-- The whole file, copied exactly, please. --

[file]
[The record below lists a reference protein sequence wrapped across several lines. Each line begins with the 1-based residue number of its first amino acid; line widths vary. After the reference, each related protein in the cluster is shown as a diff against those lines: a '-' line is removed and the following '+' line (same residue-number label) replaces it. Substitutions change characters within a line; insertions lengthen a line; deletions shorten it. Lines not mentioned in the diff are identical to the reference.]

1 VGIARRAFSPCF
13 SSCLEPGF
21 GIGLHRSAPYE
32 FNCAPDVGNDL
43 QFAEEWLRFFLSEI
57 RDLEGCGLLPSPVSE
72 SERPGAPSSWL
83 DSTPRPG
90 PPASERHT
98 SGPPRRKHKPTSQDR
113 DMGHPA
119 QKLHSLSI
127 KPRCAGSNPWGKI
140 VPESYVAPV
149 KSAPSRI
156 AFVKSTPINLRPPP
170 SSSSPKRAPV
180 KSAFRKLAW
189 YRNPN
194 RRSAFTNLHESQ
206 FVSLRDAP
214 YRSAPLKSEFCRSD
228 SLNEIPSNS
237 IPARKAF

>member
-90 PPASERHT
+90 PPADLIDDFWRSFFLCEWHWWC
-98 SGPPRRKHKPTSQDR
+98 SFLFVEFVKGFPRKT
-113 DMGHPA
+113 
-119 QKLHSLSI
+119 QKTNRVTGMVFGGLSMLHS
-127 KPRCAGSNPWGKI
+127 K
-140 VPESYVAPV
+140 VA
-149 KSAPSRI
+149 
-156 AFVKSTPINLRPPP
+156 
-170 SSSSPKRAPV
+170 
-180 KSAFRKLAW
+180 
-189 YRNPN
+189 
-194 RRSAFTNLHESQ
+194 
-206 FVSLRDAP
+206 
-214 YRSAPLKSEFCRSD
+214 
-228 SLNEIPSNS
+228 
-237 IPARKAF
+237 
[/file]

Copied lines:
[The record below lists a reference protein sequence wrapped across several lines. Each line begins with the 1-based residue number of its first amino acid; line widths vary. After the reference, each related protein in the cluster is shown as a diff against those lines: a '-' line is removed and the following '+' line (same residue-number label) replaces it. Substitutions change characters within a line; insertions lengthen a line; deletions shorten it. Lines not mentioned in the diff are identical to the reference.]

1 VGIARRAFSPCF
13 SSCLEPGF
21 GIGLHRSAPYE
32 FNCAPDVGNDL
43 QFAEEWLRFFLSEI
57 RDLEGCGLLPSPVSE
72 SERPGAPSSWL
83 DSTPRPG
90 PPASERHT
98 SGPPRRKHKPTSQDR
113 DMGHPA
119 QKLHSLSI
127 KPRCAGSNPWGKI
140 VPESYVAPV
149 KSAPSRI
156 AFVKSTPINLRPPP
170 SSSSPKRAPV
180 KSAFRKLAW
189 YRNPN
194 RRSAFTNLHESQ
206 FVSLRDAP
214 YRSAPLKSEFCRSD
228 SLNEIPSNS
237 IPARKAF

>member
-90 PPASERHT
+90 PPADLIDDFWRSFFLCEWHWWC
-98 SGPPRRKHKPTSQDR
+98 SFLFVEFVKGFPRKT
-113 DMGHPA
+113 
-119 QKLHSLSI
+119 QKTNRVTGMVFGGLSMLHS
-127 KPRCAGSNPWGKI
+127 K
-140 VPESYVAPV
+140 VA
-149 KSAPSRI
+149 
-156 AFVKSTPINLRPPP
+156 
-170 SSSSPKRAPV
+170 
-180 KSAFRKLAW
+180 
-189 YRNPN
+189 
-194 RRSAFTNLHESQ
+194 
-206 FVSLRDAP
+206 
-214 YRSAPLKSEFCRSD
+214 
-228 SLNEIPSNS
+228 
-237 IPARKAF
+237 